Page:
Musings on cancellation, delay and default

Zhoushan Jinhaiwan Shipyard Co Ltd -v- Golden Exquisite Inc & Others [2014] EWHC 4050

Both the construction and the shipping industries have long been bellwethers for the state of the economy worldwide and shipping construction contracts are no exception to this. In tough economic times and sensitivity around the price of oil, buyers’ forbearance with delays in delivery of orders runs short given the potentially more attractive option of cancelling altogether. As Nicholas Phillips discusses, in this climate, the interpretation of cancellation clauses in contracts can become a matter of dispute, as the case of Zhoushan Jinhaiwan Shipyard Co Ltd -v- Golden Exquisite Inc & Others [2014] EWHC 4050 demonstrates.


This case arose out of two separate arbitrations relating to the purchase of four vessels under four separate, but  substantially identical contracts with four distinct buying companies which together formed part of the Golden Ocean Group. There were delays in delivering all four hulls and the buyers exercised what they believed to be their contractual rights to cancel. The case centred on identifying the cancellation rights invoked which involved unpicking both the express and, potentially implied, terms of a series of complex, but interrelated articles in the contracts.

Principal among these was Article VIII which defined ‘permissible delays’ - most of which related to force majeure or other circumstances beyond the control of the builder - under which the builder, on giving appropriate notice, was entitled to an extension of time without financial penalty. This ‘permissible delay’ remained, however, subject to the buyer’s right of cancellation should the delay exceed a specified number of days (Article VIII.3). This in turn was subject to excluded categories of delay, one of which was for delays ‘.... due to default in performance by the buyer.’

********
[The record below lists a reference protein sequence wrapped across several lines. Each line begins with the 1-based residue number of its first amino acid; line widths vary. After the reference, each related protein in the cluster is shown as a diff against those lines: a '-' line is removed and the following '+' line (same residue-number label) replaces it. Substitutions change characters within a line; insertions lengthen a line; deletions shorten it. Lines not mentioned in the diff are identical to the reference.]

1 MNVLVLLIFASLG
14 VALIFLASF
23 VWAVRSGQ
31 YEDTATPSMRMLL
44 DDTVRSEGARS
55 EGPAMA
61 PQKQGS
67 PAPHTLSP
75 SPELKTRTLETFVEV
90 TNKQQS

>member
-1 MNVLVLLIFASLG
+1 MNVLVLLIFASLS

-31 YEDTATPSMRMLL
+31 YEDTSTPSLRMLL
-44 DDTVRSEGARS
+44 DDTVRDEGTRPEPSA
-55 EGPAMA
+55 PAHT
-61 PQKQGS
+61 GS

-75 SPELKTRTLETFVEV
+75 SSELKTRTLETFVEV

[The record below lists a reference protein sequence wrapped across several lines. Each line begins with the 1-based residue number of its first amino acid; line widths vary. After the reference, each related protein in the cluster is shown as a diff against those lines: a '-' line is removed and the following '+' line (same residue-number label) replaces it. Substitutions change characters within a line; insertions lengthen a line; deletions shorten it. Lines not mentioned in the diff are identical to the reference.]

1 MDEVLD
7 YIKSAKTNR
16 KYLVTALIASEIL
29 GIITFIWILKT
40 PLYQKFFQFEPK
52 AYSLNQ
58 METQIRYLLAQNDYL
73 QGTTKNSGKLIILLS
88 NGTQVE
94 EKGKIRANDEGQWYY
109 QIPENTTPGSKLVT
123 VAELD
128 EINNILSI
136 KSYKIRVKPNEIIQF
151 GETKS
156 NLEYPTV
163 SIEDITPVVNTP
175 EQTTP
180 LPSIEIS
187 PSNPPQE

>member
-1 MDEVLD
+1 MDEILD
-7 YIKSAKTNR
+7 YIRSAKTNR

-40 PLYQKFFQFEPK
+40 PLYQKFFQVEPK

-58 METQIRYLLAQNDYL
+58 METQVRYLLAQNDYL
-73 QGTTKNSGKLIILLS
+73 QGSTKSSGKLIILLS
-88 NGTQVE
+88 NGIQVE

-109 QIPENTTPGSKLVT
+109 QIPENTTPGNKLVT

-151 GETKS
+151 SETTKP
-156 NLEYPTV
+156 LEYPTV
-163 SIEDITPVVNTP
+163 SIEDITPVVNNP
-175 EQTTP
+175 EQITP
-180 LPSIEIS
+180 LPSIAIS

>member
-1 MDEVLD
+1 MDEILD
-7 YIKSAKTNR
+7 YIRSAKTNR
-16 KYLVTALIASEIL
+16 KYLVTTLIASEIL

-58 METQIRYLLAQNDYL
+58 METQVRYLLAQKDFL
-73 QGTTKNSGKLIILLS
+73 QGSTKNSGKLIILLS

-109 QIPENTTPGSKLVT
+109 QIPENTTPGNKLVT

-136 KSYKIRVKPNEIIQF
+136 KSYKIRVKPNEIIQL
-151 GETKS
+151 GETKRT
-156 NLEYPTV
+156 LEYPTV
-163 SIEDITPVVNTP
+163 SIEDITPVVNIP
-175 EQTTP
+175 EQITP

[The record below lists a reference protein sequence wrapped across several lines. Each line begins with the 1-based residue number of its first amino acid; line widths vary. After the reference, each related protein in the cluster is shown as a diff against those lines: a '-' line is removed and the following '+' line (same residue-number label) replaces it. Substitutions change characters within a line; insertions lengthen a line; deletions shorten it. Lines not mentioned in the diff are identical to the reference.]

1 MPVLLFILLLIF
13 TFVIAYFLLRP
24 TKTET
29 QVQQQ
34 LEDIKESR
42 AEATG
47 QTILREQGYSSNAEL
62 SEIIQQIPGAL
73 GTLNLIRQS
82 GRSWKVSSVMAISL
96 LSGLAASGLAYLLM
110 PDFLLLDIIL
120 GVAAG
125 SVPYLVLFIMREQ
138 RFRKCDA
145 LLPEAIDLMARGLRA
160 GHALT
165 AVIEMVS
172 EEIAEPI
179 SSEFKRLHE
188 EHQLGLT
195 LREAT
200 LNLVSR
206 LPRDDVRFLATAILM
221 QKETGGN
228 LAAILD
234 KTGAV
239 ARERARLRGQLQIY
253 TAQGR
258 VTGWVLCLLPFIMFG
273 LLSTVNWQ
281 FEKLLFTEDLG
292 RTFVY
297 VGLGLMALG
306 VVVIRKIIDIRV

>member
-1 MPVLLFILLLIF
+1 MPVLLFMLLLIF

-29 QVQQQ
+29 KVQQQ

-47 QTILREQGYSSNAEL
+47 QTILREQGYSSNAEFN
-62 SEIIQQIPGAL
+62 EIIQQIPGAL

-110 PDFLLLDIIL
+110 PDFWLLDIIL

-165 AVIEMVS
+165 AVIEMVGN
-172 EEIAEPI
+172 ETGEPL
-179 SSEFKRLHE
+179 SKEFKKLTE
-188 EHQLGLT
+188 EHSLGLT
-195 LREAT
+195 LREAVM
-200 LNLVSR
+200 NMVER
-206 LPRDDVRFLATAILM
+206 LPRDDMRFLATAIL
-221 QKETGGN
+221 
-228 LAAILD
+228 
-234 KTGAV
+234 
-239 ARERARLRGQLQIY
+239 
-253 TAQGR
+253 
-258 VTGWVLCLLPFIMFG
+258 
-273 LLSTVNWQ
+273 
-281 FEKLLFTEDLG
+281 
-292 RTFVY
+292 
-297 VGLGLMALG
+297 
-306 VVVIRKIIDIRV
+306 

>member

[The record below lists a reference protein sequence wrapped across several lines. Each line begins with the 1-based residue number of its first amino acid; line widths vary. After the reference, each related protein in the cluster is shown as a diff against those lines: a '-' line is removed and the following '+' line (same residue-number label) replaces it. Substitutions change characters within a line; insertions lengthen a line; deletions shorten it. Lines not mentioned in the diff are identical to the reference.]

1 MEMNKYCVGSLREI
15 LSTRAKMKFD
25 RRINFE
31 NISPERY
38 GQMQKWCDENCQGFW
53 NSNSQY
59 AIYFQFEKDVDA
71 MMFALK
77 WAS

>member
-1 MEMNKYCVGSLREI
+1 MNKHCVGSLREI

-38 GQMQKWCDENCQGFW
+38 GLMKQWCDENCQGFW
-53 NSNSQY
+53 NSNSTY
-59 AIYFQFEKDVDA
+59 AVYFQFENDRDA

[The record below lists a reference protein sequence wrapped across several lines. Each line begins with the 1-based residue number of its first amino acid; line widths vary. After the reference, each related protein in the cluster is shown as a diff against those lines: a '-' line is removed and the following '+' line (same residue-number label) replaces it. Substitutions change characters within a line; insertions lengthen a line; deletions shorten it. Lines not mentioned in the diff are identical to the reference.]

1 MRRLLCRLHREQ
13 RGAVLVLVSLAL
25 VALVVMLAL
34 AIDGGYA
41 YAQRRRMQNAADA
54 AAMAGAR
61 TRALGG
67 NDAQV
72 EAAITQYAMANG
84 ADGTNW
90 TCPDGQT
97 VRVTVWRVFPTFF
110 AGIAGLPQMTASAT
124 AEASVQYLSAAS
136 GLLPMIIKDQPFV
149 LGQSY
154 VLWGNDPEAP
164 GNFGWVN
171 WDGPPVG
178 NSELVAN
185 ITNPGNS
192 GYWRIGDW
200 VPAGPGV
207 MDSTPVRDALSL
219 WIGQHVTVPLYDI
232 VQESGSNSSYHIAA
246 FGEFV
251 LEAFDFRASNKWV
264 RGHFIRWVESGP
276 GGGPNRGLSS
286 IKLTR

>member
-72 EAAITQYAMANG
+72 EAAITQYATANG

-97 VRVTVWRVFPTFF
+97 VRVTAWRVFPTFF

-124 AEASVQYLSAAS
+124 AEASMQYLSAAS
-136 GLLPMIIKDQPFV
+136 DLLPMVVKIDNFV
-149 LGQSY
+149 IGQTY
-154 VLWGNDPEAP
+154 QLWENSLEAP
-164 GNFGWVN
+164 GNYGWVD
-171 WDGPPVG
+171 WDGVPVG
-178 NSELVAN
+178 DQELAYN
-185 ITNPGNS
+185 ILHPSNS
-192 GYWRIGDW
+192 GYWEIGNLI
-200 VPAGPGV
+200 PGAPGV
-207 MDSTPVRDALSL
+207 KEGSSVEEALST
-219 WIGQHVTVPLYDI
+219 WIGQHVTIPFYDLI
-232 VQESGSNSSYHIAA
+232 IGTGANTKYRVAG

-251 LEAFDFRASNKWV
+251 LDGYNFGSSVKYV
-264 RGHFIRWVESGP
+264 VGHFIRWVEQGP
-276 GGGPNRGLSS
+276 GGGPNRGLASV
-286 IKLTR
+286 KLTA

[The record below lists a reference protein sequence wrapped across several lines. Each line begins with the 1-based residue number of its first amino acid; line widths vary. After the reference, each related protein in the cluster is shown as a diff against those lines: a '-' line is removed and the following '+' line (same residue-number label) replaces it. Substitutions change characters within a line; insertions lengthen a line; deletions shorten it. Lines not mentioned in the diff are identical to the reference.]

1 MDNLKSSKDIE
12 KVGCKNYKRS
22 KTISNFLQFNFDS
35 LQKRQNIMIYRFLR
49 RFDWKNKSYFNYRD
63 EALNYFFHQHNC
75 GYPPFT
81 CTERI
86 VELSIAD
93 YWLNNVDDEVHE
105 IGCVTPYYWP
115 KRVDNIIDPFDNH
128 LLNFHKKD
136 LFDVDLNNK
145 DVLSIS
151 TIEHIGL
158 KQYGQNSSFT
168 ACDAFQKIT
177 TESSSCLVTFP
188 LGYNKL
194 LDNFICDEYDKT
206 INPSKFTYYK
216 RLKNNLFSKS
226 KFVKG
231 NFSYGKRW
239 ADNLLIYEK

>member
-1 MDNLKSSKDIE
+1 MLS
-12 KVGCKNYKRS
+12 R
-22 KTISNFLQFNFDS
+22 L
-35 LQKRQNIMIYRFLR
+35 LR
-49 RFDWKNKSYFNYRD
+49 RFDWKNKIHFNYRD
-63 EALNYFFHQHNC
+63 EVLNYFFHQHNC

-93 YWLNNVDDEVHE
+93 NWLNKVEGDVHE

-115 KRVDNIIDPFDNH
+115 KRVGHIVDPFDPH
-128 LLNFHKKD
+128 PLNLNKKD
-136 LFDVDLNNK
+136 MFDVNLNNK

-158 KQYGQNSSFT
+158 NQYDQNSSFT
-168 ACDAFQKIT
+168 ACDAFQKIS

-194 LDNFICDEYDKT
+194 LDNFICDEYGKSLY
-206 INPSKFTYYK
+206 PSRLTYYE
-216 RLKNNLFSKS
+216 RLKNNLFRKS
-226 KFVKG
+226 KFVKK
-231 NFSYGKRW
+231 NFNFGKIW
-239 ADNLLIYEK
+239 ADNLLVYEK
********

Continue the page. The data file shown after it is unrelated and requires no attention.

The chronology of the buyer’s cancellation in each case was identified by the court as follows:

  • Delivery of the vessel exceeded the agreed delivery date (Article VII)
  • Up to this point, the builder had failed to issue any notice that part or all of that delay had been caused either by breach of contract by the buyer or any other ‘permitted’ delay.
  • Once that accumulated delay exceeded 270 days being the period after which cancellation rights could be invoked (Article III), the buyer duly gave notice of cancellation.

Only at this point did the builder attempt to argue that delays of up to 100 days had, in fact, been caused by breaches of contract by the buyer (default in performance) i.e. in that the buyer’s supervisor had worked only limited hours and also made unreasonable stipulations relating to the build (Article IV).

The consequence of this argument by the builder, if accepted, would render the cancellations unlawful allowing the builder to keep all instalments paid by the buyer to that date and sell the vessels on. The realised purchase price payable to the buyer would be subject to deduction of the builder’s reasonable expenses.


The original tribunal found that the builder was precluded from claiming any relief for failing to give notice to the buyer of delays caused by their purported default and, as the delay was not a ‘permissible’ delay under Article VIII, the builder was also required to pay accrued interest on the instalments already received from the buyer.